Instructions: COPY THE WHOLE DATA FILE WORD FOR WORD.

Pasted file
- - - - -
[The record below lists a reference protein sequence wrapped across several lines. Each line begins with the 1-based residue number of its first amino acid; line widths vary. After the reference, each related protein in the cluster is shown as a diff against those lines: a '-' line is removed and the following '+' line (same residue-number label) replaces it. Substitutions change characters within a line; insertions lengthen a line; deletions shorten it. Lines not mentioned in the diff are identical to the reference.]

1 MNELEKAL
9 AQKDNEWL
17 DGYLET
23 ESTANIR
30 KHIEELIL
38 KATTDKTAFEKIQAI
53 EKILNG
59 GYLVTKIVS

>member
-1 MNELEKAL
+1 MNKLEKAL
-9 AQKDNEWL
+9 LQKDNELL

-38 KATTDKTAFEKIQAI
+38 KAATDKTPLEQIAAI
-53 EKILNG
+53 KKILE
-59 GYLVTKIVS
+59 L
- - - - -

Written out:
[The record below lists a reference protein sequence wrapped across several lines. Each line begins with the 1-based residue number of its first amino acid; line widths vary. After the reference, each related protein in the cluster is shown as a diff against those lines: a '-' line is removed and the following '+' line (same residue-number label) replaces it. Substitutions change characters within a line; insertions lengthen a line; deletions shorten it. Lines not mentioned in the diff are identical to the reference.]

1 MNELEKAL
9 AQKDNEWL
17 DGYLET
23 ESTANIR
30 KHIEELIL
38 KATTDKTAFEKIQAI
53 EKILNG
59 GYLVTKIVS

>member
-1 MNELEKAL
+1 MNKLEKAL
-9 AQKDNEWL
+9 LQKDNELL

-38 KATTDKTAFEKIQAI
+38 KAATDKTPLEQIAAI
-53 EKILNG
+53 KKILE
-59 GYLVTKIVS
+59 L